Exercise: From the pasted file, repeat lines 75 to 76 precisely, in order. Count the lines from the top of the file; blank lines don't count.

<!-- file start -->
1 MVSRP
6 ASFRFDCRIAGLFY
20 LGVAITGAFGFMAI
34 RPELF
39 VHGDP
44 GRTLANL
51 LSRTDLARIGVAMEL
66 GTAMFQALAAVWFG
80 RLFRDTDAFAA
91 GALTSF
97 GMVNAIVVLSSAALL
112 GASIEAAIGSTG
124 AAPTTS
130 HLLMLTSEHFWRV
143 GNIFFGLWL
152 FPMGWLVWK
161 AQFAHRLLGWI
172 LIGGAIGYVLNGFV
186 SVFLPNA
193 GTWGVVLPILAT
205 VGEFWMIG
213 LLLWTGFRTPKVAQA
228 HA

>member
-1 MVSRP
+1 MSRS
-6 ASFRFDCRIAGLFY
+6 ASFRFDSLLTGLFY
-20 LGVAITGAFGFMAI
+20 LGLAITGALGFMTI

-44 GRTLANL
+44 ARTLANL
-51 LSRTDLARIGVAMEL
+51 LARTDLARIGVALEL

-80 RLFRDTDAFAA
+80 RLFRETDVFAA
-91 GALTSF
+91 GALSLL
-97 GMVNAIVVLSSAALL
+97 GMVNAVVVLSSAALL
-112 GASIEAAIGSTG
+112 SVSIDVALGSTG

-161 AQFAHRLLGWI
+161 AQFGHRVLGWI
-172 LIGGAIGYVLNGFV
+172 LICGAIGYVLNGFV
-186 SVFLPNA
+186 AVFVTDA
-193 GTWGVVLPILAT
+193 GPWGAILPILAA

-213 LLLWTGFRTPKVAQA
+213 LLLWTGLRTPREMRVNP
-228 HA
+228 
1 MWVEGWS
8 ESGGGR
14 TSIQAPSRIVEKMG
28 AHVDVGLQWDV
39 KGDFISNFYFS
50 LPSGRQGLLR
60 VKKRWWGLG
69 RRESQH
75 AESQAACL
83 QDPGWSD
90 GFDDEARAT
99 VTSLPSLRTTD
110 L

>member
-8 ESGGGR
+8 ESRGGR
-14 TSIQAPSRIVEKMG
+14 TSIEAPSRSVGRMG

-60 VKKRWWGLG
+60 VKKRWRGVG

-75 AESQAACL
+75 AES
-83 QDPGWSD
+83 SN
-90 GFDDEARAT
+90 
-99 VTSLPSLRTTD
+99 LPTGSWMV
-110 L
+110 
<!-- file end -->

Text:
-75 AESQAACL
+75 AES